Muscle Imbalances and Weakness:

Weakness or imbalances in the muscles supporting the lower body, such as the quadriceps, hamstrings, calves, and hip abductors, can increase the risk of injuries. Strength training exercises targeting these muscle groups can help prevent imbalances and improve stability.

Inadequate Warm-Up and Cool Down:

Skipping proper warm-up and cool-down routines can increase the risk of muscle strains and other injuries. Dynamic warm-up exercises help prepare the body for the demands of running, while cool-down stretches aid in muscle recovery and flexibility.

Nutrition and Hydration:

Poor nutrition and hydration can impact performance and recovery, increasing the risk of injuries. Proper hydration, balanced nutrition, and adequate fueling before, during, and after runs are essential for optimal performance and injury prevention.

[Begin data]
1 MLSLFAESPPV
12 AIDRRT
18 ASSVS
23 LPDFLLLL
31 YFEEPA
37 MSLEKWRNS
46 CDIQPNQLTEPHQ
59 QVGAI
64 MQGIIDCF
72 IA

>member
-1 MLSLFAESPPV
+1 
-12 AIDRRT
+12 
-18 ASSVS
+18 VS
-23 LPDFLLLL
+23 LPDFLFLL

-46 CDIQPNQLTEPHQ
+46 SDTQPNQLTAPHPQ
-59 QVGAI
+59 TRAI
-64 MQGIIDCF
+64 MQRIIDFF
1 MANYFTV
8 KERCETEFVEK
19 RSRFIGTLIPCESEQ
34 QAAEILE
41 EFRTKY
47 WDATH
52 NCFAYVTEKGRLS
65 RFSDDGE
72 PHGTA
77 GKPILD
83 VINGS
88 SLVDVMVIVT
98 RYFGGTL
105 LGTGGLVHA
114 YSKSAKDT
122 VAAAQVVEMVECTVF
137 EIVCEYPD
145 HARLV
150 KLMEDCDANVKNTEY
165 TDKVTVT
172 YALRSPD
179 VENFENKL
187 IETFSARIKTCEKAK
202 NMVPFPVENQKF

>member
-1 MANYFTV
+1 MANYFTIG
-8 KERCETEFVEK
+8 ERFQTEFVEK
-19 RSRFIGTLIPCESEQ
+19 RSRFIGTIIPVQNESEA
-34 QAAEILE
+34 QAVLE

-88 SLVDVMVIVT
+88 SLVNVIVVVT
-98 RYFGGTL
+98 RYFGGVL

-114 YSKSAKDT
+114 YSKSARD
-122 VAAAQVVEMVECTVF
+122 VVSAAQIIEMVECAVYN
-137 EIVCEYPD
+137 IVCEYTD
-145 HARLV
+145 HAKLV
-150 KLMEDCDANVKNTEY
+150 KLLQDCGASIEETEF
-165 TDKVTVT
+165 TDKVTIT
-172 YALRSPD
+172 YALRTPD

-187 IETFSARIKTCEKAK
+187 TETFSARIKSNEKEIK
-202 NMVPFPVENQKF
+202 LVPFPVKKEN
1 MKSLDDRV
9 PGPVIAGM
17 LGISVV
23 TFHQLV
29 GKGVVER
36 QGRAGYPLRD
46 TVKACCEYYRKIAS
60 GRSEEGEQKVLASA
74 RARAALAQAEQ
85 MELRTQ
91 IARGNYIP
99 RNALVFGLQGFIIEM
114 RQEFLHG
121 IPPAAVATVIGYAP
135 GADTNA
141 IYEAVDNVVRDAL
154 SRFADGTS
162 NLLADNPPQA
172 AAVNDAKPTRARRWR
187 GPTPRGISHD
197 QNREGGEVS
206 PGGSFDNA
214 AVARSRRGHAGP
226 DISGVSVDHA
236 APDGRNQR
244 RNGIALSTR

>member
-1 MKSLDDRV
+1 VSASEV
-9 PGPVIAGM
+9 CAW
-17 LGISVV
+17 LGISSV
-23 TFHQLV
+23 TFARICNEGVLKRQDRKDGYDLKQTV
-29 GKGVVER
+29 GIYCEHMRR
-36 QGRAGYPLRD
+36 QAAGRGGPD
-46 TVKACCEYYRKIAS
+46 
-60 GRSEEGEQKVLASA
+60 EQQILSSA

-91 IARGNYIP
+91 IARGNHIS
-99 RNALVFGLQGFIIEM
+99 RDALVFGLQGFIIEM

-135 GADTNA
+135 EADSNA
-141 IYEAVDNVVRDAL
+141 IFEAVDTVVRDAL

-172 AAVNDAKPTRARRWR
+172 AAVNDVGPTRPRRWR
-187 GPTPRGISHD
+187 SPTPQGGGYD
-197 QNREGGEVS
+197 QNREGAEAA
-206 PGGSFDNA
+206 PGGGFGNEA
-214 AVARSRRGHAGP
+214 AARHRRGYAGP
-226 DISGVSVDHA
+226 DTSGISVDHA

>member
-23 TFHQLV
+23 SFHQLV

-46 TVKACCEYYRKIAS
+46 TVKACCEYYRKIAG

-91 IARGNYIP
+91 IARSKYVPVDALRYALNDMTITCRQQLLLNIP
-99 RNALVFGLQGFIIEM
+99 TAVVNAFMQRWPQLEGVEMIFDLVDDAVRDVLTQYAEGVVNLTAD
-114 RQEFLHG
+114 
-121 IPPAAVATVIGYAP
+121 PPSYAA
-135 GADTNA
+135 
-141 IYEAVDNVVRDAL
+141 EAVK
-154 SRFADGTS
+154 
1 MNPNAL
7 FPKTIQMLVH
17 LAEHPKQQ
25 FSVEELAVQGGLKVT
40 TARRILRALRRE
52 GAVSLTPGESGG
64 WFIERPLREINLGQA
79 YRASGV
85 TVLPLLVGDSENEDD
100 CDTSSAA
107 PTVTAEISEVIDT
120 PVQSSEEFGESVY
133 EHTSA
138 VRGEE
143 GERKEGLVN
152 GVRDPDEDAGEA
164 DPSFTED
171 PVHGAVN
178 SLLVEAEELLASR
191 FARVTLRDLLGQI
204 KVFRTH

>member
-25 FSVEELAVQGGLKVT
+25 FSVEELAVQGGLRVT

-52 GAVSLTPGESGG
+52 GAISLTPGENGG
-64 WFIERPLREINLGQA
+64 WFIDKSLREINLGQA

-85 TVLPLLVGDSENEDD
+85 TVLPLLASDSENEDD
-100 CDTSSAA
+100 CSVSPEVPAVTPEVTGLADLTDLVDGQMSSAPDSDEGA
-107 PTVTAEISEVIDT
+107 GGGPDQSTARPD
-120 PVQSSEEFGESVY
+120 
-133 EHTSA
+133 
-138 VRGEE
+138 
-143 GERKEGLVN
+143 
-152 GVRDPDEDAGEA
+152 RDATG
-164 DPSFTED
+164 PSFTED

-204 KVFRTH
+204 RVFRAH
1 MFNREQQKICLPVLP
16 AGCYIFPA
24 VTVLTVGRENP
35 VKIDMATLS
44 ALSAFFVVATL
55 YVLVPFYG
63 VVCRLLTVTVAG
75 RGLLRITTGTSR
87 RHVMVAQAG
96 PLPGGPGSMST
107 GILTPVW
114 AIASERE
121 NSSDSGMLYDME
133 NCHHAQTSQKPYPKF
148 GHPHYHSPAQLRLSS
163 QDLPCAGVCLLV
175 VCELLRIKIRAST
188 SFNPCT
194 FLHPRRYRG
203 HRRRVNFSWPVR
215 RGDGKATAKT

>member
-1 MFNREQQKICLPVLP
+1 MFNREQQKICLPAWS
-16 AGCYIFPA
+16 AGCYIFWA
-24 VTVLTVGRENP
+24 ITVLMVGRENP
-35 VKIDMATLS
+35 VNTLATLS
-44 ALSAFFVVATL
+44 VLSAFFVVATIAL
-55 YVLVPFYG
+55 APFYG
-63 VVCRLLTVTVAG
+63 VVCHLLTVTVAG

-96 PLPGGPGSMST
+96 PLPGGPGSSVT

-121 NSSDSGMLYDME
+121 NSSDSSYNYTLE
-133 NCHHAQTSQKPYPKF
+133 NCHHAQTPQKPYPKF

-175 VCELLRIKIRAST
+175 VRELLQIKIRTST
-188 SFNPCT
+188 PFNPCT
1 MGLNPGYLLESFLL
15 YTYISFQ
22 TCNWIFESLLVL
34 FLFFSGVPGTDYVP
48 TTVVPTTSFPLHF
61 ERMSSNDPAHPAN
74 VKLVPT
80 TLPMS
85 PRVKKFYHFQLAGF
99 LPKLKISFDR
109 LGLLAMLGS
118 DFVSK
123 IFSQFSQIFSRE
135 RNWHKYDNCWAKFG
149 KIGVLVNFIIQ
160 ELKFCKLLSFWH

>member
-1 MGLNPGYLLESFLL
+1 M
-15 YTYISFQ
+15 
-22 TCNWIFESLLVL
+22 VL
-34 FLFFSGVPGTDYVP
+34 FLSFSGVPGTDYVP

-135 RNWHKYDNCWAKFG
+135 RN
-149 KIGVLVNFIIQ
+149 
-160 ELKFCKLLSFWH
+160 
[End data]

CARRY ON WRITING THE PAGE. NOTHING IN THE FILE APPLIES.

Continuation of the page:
Age and Gender:

Older age and female gender have been associated with a higher risk of certain running-related injuries, such as stress fractures and patellofemoral pain syndrome. Understanding these demographic risk factors can help individuals take appropriate preventive measures.

Environmental Factors:

Running in extreme weather conditions, such as high heat or cold, can increase the risk of dehydration, heat exhaustion, or hypothermia, which may contribute to injuries. Adjusting running plans and staying mindful of environmental conditions can help mitigate these risks.


Physiotherapy plays a significant role in the prevention, management, and rehabilitation of running-related injuries.

Here's how Physiotherapy can be beneficial

Assessment and Diagnosis:

Physiotherapists are trained to assess and diagnose various musculoskeletal issues related to running injuries. They can identify biomechanical abnormalities, muscle imbalances, and movement dysfunctions that may contribute to injuries.